But pity is an emotion I very very rarely feel during my visits to Kibera. Usually I’m just fascinated by everything going on around me and spend a lot of time in my own head questioning all things ‘development’.
Even so, I don’t want to romanticise Kibera – the problems I mentioned above all exist – acutely. Many of its 300,000 (est.) residents live under the poverty line and there is a huge lack of public service provision (schools, waste disposal, health centres etc). Violent crime levels are at an all time high and there is a great mistrust of the police amongst Kiberans, because of those that turn a blind eye and are paid off by local criminals.
However, this is an urban jungle (‘kibera’ literally means ‘jungle’), and like any other urban environment people are becoming more connected with each other and internationally. Many residents of Kibera have smartphones (and laugh at my trusty Nokia 3310), there are plenty of makeshift cinemas around and the music played on the streets is the same as I heard in London a few weeks ago. Kibera is like any other urban community – except that it is huge and condensed into 1.5 square miles. Thus, social issues are compounded and lack of resources intensified.
I first came to Kibera in 2009 when I was a 20 year old baby International Development University student (you can read my impressions then here). Every time I have been back a lot has changed, but one thing that remains constant is the amount of NGOs working here. Kibera is a hotbed of development, so why then does nothing seem to develop? There is a government sponsored slum upgrading programme, which very few Kiberans want to be a part of (why would you pay double rent when you could just stay where you’ve been living your whole life?), a prominent UN office and endless smaller organisations.
Some people then have asked me in the last year why start yet another NGO – Aspire Kibera? And I have to be honest and say that at times I have had my doubts about it too. But it all comes back to empowering local people. The idea and design of our sanitary project was born in Kibera – the need was identified by local people and they are implementing the programme. Providing sanitary towels and underwear might seem like such a small intervention, but it empowers young women to be able to attend school and frees their families from the financial burden of having to buy them themselves.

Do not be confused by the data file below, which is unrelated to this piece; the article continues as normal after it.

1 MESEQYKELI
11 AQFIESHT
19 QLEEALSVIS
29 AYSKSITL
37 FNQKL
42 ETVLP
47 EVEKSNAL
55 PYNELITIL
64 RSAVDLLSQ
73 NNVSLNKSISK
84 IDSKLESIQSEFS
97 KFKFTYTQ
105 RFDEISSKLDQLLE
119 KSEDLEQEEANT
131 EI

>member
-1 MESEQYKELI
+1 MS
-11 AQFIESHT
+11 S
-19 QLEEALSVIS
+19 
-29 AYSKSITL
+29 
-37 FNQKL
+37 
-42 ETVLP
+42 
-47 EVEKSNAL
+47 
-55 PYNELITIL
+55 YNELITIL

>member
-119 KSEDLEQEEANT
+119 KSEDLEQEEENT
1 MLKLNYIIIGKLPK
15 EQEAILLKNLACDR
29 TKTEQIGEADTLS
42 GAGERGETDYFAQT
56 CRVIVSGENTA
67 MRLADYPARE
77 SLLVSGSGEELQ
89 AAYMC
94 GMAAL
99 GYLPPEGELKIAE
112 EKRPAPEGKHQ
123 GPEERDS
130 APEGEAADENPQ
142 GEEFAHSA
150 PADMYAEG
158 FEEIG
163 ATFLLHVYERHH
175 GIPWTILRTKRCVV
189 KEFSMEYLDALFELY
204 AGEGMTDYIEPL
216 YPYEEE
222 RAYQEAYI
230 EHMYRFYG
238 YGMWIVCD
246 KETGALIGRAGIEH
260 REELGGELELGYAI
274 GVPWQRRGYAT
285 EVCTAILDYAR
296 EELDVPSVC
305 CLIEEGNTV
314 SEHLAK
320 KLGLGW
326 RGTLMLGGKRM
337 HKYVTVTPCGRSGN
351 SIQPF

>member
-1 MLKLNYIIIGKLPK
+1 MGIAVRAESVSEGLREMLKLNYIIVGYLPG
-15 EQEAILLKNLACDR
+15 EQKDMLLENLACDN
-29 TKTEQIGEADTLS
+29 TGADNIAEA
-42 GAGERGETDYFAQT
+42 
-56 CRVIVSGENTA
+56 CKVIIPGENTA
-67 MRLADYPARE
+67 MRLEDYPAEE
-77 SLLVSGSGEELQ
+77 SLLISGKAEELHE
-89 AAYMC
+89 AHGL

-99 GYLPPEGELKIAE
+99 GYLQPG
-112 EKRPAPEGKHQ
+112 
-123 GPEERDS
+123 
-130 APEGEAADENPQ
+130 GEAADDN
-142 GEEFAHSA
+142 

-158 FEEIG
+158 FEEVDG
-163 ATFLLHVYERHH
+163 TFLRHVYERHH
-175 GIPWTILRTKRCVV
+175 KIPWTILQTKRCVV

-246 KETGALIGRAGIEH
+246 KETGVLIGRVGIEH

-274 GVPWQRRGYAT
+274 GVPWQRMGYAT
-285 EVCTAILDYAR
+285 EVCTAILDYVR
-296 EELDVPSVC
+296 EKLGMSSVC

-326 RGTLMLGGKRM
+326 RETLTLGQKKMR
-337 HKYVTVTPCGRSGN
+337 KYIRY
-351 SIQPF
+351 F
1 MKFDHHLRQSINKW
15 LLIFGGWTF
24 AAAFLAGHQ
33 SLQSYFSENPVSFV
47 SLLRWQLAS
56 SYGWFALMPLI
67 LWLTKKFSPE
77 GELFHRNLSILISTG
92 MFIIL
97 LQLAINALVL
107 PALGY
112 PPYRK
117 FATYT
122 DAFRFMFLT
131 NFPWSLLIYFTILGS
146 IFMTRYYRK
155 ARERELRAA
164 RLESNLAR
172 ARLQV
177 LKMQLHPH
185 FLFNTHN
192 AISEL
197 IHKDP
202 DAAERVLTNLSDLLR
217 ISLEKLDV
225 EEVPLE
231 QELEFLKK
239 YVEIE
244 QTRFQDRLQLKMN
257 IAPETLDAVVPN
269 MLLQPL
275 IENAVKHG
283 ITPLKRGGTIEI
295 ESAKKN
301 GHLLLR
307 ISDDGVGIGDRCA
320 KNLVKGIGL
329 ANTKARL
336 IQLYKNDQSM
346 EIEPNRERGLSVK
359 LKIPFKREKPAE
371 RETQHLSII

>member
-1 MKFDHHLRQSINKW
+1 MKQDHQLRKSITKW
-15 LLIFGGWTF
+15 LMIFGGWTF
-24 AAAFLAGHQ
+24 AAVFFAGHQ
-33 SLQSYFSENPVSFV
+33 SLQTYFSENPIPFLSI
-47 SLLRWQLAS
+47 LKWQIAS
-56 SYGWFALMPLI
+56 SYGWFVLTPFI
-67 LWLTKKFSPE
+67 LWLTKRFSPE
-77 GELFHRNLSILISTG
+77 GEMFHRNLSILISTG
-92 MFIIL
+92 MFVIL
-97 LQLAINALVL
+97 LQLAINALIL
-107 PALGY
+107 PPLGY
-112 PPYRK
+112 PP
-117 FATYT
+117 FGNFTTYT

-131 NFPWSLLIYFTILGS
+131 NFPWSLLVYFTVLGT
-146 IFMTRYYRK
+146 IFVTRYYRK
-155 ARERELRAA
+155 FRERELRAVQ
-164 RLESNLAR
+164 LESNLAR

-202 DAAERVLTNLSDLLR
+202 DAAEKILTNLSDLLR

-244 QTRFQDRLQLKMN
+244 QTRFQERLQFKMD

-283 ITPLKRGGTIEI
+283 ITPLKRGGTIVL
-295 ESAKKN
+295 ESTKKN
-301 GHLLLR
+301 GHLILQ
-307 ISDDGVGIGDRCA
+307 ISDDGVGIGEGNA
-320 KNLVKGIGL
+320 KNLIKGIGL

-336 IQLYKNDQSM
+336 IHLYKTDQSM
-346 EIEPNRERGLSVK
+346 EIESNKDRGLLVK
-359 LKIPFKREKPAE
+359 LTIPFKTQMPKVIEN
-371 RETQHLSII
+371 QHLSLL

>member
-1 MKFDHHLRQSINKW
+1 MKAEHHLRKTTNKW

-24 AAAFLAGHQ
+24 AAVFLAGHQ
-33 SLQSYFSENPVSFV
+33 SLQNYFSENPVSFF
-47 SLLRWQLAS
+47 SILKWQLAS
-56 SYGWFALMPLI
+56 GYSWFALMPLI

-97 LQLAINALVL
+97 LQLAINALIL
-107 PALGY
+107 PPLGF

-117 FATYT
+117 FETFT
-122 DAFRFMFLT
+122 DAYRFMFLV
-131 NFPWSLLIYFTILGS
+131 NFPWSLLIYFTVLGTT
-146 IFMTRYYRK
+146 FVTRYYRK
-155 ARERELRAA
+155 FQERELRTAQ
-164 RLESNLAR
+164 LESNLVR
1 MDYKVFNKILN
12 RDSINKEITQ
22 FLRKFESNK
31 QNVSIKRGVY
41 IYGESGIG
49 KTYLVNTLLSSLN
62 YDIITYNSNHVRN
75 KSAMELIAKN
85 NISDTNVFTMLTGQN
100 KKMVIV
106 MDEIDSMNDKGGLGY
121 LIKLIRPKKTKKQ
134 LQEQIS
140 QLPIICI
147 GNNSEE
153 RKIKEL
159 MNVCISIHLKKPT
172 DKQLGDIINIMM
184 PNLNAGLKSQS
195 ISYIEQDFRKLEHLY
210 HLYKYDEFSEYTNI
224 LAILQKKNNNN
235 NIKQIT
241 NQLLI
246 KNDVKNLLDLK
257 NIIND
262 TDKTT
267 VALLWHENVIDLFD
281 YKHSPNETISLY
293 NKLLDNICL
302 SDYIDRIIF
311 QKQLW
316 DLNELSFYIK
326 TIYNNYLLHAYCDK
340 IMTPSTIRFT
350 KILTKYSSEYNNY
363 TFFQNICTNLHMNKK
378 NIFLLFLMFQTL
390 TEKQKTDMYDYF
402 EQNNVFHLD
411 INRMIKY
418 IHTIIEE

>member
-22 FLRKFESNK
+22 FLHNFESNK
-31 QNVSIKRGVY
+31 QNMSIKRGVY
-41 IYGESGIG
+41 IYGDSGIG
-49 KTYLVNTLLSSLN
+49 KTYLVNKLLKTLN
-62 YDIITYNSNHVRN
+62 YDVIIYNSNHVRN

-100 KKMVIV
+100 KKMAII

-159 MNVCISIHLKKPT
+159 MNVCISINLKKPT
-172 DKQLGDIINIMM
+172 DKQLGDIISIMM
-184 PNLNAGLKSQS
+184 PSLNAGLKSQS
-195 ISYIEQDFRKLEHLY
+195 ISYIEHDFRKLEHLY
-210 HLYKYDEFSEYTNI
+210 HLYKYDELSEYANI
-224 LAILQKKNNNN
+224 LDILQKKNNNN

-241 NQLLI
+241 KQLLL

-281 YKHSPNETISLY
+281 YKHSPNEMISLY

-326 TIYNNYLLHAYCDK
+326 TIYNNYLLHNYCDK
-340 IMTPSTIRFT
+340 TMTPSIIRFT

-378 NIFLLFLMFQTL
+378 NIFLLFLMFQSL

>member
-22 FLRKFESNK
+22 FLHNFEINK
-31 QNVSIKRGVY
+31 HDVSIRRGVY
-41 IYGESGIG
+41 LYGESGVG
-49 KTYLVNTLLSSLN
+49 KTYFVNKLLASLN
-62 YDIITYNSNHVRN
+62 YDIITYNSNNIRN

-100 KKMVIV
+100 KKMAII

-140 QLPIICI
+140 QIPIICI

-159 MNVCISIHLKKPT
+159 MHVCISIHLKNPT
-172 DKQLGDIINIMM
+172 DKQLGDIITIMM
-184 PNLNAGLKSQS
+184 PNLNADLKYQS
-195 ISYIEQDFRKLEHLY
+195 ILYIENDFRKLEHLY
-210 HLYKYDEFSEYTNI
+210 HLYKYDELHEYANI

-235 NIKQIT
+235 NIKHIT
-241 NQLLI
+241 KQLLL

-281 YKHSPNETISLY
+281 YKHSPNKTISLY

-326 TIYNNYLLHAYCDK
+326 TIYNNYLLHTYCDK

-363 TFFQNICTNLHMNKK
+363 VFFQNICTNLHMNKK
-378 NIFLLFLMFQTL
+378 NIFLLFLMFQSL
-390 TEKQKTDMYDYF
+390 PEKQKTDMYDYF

The values of Aspire Kibera will always be that it is community-led and community-driven. I don’t know where it will be in a few years time, but we aim to respond to the needs of the community to support and empower young people from the slum areas.
Sabina and I are so grateful for all the support Aspire Kibera has received in the past year and every donation has made a difference. To grow our sanitary project and empower more young women to stay in school what we need is for more people to become regular givers. For every £2 per month we receive we can support one more young woman. If you want to help, send me an email to email@example.com and I will send you a standing order form (although I only have Internet access every 5 days at the moment so please bear with me if I don’t reply immediately). Or if you’d prefer to give a one-off donation the link is below.